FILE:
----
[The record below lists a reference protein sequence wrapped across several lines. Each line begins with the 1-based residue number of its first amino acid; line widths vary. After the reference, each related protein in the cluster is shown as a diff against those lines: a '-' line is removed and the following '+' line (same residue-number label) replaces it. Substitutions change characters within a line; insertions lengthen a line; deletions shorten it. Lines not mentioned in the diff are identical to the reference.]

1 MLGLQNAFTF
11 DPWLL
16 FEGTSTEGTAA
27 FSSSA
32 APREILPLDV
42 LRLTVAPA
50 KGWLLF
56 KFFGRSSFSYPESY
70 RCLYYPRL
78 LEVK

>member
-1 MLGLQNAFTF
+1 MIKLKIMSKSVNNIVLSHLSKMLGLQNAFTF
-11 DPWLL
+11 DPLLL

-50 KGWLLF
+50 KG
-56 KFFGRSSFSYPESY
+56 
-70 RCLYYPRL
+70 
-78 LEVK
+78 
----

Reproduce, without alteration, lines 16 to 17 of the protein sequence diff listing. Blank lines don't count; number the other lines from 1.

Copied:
+11 DPLLL

-50 KGWLLF